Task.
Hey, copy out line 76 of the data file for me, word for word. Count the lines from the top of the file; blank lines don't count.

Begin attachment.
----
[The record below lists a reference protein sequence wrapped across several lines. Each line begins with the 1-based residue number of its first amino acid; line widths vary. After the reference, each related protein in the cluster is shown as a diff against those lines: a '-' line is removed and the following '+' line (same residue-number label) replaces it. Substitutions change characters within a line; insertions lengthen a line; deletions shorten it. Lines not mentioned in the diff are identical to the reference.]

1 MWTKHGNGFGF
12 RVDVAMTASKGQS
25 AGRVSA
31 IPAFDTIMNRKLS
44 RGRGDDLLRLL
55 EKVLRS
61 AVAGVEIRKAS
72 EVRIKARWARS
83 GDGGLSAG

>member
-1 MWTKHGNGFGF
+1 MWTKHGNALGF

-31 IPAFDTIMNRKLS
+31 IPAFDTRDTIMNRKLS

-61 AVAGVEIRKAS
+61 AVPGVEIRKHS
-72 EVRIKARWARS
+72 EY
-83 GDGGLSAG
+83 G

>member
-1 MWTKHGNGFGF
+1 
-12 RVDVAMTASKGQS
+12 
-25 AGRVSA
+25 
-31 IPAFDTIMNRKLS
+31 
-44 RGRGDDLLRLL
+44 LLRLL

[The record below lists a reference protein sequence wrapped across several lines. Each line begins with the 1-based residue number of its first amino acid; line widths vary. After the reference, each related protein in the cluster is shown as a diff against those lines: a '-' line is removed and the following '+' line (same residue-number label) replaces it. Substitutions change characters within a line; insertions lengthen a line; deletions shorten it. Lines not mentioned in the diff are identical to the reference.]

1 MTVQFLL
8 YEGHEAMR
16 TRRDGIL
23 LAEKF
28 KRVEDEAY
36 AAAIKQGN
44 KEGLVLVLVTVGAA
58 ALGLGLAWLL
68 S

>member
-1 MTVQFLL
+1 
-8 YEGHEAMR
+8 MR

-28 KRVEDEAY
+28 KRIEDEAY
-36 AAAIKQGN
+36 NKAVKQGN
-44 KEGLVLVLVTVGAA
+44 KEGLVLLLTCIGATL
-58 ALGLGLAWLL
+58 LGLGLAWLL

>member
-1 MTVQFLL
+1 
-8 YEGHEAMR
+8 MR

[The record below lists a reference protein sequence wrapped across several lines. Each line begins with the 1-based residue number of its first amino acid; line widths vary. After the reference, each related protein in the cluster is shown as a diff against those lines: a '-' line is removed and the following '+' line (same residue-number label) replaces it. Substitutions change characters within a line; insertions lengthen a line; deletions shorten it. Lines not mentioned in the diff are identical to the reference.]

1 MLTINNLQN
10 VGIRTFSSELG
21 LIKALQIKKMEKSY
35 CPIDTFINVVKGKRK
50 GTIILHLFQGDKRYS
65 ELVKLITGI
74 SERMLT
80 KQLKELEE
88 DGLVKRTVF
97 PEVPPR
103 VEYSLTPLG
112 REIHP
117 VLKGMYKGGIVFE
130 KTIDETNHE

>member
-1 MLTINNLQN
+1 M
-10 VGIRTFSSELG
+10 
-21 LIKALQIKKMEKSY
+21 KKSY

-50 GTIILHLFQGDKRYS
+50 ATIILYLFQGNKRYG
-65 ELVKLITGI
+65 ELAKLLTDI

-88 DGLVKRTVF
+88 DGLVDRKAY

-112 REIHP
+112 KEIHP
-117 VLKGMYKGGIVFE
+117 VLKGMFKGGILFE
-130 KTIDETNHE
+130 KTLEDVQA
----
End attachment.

>member